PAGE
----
Safety and Efficacy of the PrePex Male Circumcision Device: Results From Pilot Implementation Studies in Mozambique, South Africa, and Zambia


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Background: Fourteen countries in East and Southern Africa have engaged in national programs to accelerate the provision of voluntary medical male circumcision (VMMC) since 2007. Devices have the potential to accelerate VMMC programs by making the procedure easier, quicker, more efficient, and widely accessible.
Methods: Pilot Implementation studies were conducted in Mozambique, South Africa, and Zambia. The primary objective of the studies
was to assess the safety of PrePex device procedures when conducted by nurses and clinical officers in adults and adolescent males (13–17 years, South Africa only) with the following end points: number and grade of adverse events (AEs); pain-related AEs measured using visual analog score; device displacements/self-removals; time to complete wound healing; and procedure times for device placement and removal.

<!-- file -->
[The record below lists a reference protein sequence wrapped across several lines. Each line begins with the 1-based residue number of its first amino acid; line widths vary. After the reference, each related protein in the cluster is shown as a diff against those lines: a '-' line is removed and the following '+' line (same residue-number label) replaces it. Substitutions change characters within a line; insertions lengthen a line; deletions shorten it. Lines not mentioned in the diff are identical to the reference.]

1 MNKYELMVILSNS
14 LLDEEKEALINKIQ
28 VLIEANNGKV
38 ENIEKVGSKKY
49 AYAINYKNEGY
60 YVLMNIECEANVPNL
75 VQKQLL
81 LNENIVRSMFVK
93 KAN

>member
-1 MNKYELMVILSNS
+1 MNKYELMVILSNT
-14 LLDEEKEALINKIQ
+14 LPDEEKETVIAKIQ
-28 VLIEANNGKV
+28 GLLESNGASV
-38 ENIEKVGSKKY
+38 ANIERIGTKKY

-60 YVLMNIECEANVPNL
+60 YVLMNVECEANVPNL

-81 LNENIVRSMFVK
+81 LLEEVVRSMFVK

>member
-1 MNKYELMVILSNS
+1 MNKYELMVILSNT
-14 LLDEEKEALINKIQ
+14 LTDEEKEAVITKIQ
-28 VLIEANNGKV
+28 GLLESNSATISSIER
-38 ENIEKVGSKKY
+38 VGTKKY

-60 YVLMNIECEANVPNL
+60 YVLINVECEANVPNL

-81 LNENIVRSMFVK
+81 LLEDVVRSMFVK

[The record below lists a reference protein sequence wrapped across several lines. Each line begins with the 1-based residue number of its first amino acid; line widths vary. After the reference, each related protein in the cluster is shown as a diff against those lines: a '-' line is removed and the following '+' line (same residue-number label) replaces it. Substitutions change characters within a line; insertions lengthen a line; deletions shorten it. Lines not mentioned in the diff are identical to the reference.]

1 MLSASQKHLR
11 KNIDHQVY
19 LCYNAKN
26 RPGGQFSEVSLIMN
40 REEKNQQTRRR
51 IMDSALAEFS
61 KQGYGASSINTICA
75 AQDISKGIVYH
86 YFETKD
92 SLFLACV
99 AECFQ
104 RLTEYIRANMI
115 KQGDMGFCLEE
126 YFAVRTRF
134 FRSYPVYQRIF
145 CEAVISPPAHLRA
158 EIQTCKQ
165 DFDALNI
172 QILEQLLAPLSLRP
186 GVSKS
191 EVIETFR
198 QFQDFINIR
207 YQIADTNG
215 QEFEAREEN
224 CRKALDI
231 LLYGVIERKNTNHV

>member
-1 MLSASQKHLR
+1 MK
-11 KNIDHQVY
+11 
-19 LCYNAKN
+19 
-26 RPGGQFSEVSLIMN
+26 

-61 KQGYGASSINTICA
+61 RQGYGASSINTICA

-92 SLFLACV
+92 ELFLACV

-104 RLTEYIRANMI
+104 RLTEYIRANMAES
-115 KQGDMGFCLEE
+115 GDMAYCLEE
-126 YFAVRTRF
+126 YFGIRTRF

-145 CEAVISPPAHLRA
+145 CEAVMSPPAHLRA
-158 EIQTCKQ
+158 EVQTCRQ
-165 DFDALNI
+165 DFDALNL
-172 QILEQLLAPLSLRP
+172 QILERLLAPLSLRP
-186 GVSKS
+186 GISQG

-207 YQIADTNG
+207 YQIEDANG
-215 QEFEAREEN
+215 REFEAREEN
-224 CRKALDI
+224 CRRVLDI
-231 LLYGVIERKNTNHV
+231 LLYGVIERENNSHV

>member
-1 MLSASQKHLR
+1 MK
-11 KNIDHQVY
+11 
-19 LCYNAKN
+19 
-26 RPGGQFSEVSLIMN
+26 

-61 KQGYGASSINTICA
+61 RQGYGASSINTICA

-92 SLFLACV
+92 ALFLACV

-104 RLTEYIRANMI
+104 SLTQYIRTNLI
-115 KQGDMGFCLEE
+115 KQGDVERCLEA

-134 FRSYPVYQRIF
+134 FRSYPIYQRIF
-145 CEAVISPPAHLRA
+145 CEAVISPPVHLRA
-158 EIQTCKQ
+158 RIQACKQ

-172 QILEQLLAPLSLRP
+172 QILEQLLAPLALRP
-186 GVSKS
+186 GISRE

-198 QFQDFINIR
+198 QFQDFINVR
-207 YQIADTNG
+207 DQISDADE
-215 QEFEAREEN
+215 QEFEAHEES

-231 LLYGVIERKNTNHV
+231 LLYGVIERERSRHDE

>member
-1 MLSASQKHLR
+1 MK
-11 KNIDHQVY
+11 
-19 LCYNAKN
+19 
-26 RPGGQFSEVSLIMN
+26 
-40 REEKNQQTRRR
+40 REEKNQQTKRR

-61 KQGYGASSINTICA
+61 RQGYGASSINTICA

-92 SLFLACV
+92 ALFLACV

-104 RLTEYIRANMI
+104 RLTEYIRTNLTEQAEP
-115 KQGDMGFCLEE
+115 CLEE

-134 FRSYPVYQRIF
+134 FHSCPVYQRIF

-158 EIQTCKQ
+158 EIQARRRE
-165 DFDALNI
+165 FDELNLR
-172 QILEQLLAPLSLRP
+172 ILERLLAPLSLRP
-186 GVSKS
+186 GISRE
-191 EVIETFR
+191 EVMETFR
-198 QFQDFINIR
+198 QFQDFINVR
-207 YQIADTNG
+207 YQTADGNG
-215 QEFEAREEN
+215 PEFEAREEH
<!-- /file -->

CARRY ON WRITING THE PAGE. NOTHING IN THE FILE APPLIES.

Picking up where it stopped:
Results: A total of 1401 participants (1318 adult and 83 adolescent males) were circumcised using the PrePex device across the 3 studies. Rates of moderate/severe AEs were low (1.0%; 2.0%; and 2.8%) in the studies in Mozambique, Zambia, and South Africa, respectively. Eight early self-removals of 1401 (0.6%) were observed, all required corrective surgery. High rates of moderate/ severe pain-related AEs were recorded especially at device removal
in South Africa (34.9%) and Mozambique (59.5%). Ninety percent of participants were healed at day 56 postplacement.
Discussion: The study results from the 3 countries suggest that the implementation of the PrePex device using nonphysician health care
workers is both safe and feasible, but better pain control at device removal needs to be put in place to increase the comfort of VMMC clients using the PrePex device.